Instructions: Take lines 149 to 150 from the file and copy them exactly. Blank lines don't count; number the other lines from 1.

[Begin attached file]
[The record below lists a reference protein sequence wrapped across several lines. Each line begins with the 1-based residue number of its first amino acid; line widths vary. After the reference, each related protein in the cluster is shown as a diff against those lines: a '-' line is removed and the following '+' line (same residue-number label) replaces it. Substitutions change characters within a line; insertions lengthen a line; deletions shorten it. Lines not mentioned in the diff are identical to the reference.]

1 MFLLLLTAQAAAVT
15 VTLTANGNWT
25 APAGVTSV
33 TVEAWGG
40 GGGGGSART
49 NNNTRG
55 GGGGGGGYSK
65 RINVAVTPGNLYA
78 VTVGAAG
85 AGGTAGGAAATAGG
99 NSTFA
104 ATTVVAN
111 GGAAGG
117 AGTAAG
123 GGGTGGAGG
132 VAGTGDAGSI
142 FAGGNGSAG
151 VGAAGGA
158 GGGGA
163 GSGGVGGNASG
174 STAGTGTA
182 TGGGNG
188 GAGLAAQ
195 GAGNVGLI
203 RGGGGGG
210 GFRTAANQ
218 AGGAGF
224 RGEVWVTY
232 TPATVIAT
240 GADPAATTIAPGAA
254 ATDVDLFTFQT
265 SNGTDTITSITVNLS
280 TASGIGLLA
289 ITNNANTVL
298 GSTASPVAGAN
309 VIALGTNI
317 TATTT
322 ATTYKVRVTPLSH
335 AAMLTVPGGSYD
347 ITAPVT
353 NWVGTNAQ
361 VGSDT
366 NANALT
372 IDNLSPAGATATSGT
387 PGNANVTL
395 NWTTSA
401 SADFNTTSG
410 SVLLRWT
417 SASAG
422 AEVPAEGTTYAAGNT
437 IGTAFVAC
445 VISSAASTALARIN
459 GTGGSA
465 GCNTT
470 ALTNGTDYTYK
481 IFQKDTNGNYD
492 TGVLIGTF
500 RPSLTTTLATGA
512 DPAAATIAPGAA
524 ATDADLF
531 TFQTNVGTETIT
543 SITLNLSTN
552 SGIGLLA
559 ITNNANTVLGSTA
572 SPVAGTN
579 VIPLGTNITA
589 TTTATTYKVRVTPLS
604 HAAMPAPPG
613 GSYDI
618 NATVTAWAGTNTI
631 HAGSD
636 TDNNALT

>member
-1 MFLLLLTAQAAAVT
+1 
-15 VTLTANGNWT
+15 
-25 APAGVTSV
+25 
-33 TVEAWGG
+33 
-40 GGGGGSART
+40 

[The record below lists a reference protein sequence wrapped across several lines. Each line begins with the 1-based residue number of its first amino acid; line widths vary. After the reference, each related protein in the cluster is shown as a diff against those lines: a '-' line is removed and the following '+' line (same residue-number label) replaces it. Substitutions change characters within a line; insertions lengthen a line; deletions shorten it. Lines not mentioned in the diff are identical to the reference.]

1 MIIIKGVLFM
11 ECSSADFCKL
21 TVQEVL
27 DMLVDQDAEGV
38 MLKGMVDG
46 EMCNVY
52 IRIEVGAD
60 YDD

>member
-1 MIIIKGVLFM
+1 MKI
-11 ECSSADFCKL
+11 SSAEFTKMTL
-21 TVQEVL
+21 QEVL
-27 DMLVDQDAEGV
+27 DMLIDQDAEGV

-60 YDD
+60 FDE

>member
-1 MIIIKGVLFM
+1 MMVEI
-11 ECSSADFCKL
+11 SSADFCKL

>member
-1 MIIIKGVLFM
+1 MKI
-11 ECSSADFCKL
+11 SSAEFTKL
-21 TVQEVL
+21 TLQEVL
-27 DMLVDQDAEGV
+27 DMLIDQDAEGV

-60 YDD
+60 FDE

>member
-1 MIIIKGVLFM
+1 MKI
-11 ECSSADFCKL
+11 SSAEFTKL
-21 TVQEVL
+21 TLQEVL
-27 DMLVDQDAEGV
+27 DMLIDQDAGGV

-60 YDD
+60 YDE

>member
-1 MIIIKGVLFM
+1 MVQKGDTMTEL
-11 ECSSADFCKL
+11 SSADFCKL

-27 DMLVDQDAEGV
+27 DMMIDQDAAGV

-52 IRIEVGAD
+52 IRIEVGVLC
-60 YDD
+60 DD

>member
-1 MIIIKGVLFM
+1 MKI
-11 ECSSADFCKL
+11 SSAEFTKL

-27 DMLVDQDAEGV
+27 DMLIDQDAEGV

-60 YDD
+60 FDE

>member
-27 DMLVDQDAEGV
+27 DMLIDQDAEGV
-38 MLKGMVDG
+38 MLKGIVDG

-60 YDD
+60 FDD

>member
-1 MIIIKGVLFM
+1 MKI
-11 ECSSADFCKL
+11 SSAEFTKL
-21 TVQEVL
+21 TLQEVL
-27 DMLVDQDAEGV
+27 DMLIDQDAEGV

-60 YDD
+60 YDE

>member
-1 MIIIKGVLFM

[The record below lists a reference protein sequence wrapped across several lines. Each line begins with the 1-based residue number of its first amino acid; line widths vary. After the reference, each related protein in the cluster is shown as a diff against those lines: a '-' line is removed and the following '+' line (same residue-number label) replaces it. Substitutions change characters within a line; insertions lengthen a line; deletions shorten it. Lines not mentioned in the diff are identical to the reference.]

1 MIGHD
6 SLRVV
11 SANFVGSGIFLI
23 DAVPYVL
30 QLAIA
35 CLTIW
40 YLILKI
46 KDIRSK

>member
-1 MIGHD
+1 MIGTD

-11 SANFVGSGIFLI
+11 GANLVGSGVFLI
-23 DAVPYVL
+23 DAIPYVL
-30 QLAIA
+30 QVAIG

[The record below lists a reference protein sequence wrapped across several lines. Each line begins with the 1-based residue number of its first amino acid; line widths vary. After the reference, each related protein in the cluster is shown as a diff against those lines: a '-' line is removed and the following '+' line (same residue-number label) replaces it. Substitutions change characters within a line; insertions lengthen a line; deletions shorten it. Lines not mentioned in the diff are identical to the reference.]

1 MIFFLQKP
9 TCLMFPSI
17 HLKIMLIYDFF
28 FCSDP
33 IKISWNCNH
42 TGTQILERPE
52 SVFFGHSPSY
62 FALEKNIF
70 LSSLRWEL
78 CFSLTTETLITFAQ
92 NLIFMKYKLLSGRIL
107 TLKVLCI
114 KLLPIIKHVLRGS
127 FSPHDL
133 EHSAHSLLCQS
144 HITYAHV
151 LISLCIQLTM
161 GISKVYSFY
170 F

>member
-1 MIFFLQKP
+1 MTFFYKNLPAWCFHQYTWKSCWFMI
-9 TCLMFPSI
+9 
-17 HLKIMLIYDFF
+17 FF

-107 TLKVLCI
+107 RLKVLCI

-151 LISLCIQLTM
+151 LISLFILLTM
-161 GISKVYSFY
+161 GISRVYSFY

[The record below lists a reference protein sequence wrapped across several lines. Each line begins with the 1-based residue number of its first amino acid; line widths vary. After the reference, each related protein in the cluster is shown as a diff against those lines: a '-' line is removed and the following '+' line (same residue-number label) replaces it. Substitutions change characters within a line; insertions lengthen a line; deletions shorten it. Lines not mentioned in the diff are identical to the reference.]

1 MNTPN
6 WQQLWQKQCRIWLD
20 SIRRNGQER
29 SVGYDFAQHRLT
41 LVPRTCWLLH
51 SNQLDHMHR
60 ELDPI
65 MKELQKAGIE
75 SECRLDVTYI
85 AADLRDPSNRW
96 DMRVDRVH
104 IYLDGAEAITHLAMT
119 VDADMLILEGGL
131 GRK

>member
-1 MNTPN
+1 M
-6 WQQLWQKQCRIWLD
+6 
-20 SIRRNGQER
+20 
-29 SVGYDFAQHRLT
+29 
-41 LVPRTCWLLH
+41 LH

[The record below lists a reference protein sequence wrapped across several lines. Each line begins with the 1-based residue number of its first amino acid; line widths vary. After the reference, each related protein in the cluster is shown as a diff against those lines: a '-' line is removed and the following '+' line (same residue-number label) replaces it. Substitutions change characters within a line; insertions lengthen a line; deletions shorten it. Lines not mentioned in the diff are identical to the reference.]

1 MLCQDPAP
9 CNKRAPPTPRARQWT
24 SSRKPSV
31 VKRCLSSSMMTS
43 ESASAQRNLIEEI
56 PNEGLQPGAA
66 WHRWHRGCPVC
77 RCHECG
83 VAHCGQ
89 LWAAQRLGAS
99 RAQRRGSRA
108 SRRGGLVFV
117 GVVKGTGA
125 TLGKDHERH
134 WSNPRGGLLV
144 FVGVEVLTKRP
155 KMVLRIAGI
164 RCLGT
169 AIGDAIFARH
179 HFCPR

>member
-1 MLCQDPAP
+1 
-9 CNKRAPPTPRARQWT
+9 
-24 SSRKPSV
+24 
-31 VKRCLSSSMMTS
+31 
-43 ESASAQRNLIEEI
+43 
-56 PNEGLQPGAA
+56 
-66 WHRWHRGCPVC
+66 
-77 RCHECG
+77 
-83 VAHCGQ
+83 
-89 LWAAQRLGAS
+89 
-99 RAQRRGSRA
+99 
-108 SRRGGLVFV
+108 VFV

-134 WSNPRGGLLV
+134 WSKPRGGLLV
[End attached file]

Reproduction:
+27 DMLIDQDAEGV

-60 YDD